Thanks to everyone who participated in this survey. As before, we have visualized the findings. Please find the results and some key takeaway points below.
We’d love to hear your thoughts so feel free to comment here or tweet using #creativedisruption
1. In the first survey, most respondents believed that defense spending around the world will increase for cyber and unmanned systems, at the expense of ground vehicles and manned aircraft. In this survey, respondents reported that not only do they expect spending for cyber and unmanned systems to rise, but also that they expect these systems to have a substantial impact on warfare in the years to come.
2. Furthermore, 81% of respondents believe that a UAV will shoot down a manned fighter or bomber by 2030, while 74% believe that a cyber attack will measurably change the probability or course of a military conflict. Respondents were also more confident that unmanned and cyber systems will play more of a key role for both national militaries and violent non-state actors by 2030 than other emerging technologies such as meta-materials or directed energy.
3. For both major national militaries and non-state actors, respondents believe that emerging technologies will be most disruptive for concepts of employment, while, for minor national militaries, these technologies will be slightly more disruptive for weapons systems than for concepts of employment.Respondents also think that emerging technologies could have a significant impact on R&D allocations for all national militaries. Overall, 67% of respondents believe the consequences for global power dynamics will be disruptive rather than sustaining. This suggests that disruptions in the global balance of power are likely between now and 2030.
4. At least some of these balance of power changes seem likely to advantage non-star actors relative to state based militaries, especially minor military powers. Respondents believe that emerging technologies will provide slight benefits to non-state actors in all regions, but that they will disadvantage national militaries in Latin/South America and Africa.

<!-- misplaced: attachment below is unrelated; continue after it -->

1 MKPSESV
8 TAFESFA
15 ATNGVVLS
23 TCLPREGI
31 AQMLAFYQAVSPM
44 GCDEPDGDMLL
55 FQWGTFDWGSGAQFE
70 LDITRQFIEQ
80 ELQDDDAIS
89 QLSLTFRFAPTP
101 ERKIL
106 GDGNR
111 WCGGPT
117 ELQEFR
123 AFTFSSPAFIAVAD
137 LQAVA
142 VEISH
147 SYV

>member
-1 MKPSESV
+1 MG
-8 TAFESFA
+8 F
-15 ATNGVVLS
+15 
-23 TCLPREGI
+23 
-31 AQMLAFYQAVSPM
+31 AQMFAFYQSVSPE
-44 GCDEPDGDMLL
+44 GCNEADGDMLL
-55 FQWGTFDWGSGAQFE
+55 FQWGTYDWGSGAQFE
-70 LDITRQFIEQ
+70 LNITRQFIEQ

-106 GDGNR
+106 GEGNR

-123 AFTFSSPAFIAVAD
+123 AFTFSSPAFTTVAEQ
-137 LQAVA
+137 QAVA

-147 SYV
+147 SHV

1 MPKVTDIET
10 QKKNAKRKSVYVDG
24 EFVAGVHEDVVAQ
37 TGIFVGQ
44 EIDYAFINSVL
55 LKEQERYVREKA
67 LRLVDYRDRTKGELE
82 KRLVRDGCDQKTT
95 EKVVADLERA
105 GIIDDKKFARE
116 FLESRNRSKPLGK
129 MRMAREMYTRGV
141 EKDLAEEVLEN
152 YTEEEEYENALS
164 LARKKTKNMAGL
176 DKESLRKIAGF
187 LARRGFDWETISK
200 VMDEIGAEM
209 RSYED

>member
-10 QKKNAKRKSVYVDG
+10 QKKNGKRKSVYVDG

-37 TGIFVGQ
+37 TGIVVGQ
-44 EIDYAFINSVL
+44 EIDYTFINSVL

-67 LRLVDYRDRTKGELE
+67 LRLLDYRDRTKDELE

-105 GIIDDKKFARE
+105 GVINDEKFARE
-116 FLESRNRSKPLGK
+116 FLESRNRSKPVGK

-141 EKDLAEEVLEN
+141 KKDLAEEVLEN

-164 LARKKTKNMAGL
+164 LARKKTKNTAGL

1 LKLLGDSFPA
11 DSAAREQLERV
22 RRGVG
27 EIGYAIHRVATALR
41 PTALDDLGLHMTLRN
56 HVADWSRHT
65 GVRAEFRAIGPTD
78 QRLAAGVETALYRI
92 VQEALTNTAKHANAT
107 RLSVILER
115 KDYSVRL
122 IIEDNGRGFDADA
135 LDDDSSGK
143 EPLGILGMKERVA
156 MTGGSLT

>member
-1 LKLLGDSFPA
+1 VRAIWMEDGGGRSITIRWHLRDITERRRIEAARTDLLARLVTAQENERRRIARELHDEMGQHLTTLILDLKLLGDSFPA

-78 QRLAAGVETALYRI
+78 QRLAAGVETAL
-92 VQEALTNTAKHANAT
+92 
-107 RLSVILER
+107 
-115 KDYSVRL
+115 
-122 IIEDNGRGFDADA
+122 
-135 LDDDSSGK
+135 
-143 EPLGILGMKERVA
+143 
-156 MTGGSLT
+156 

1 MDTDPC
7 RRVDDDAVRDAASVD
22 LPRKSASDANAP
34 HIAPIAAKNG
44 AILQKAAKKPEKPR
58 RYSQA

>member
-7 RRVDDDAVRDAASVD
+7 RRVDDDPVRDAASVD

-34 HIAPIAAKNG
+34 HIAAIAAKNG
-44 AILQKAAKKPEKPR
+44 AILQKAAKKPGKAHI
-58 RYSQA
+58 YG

5. Respondents also suggest that changes will come faster than many might anticipate. Over 50% of respondents think that cyber and unmanned systems will be fully integrated into major militaries within the next decade, and that three dimensional printing, autonomous systems, and directed energy will be fully integrated within the next 20 years.
6. Despite the time and energy devoted to examining the impact of regulatory constraints on defense industry, only 3% of respondents thought that regulatory constraints would be more consequential for industry in 2030 than financial pressures, changes in technology or changes in the security environment. This reflects a potential divergence between national security experts as a whole and defense industry insiders.
More from CNAS
PodcastWhen your data is held hostage
Technology and security expert Kara Frederick explains how and why U.S. local governments and electoral rolls are vulnerable to ransomware and what can be done about it. List...
By Kara Frederick
CommentarySetting the Stage for U.S. Leadership in 6G
Every day there are more headlines about China’s rise in 5G, the next generation of wireless communications technologies, and the economic and national security risksto the Un...
By Martijn Rasser
CommentaryChina’s Quantum Future
China should be a “global leader in innovation” by 2035, President Xi Jinping declared during the Chinese Communist Party’s 19th National Congress last October. His remarks re...
By Elsa B. Kania
PodcastTechnology and Innovation in an Era of U.S.-China Strategic Competition
China has taken significant steps to implement national strategies and encourage investment aimed at surpassing the U.S. in high-tech fields like artificial intelligence. In t...
By Elsa B. Kania